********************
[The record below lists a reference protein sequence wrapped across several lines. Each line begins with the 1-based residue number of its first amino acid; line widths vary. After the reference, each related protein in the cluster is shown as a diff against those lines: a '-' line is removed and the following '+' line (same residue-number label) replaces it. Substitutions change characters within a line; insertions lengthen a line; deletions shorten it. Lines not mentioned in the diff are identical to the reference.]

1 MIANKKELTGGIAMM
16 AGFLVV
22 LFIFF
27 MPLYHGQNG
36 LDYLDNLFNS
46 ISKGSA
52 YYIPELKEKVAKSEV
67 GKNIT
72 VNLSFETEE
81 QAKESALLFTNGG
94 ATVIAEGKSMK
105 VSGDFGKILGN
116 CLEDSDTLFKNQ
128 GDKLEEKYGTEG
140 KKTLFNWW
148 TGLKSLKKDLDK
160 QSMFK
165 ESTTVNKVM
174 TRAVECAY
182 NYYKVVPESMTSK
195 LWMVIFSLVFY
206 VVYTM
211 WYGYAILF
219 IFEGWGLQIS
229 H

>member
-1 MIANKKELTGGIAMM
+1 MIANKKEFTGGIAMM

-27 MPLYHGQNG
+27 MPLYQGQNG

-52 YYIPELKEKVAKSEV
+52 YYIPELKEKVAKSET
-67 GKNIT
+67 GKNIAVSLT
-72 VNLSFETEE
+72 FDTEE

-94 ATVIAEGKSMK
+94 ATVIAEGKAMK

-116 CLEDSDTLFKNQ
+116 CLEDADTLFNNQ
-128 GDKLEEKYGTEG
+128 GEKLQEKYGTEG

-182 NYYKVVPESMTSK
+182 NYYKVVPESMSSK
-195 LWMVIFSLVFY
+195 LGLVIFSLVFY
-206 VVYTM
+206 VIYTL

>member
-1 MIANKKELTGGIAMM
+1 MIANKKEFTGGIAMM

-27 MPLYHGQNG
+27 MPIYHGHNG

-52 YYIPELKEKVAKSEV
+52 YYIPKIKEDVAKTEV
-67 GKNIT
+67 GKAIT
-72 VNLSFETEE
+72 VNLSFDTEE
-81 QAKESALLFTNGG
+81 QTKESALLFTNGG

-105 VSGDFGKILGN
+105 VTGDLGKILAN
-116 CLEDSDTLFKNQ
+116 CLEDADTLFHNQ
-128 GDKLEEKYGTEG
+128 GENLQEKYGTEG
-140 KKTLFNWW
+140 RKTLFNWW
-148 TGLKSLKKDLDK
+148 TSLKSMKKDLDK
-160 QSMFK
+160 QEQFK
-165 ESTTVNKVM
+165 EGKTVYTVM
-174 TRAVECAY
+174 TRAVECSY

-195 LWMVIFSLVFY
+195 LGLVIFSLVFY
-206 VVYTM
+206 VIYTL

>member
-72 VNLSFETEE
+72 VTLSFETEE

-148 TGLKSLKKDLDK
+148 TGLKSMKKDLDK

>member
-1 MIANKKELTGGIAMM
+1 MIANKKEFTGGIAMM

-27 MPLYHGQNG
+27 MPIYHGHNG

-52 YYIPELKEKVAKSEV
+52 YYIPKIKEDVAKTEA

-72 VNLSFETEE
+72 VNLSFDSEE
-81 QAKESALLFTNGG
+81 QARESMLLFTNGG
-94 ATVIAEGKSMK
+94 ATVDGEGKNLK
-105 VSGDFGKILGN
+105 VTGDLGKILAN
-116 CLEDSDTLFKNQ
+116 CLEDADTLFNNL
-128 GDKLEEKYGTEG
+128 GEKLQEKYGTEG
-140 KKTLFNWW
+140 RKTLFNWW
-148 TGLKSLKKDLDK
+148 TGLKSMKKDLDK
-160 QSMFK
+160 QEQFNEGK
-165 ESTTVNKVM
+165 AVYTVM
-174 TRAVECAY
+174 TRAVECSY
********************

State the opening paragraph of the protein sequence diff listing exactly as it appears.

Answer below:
[The record below lists a reference protein sequence wrapped across several lines. Each line begins with the 1-based residue number of its first amino acid; line widths vary. After the reference, each related protein in the cluster is shown as a diff against those lines: a '-' line is removed and the following '+' line (same residue-number label) replaces it. Substitutions change characters within a line; insertions lengthen a line; deletions shorten it. Lines not mentioned in the diff are identical to the reference.]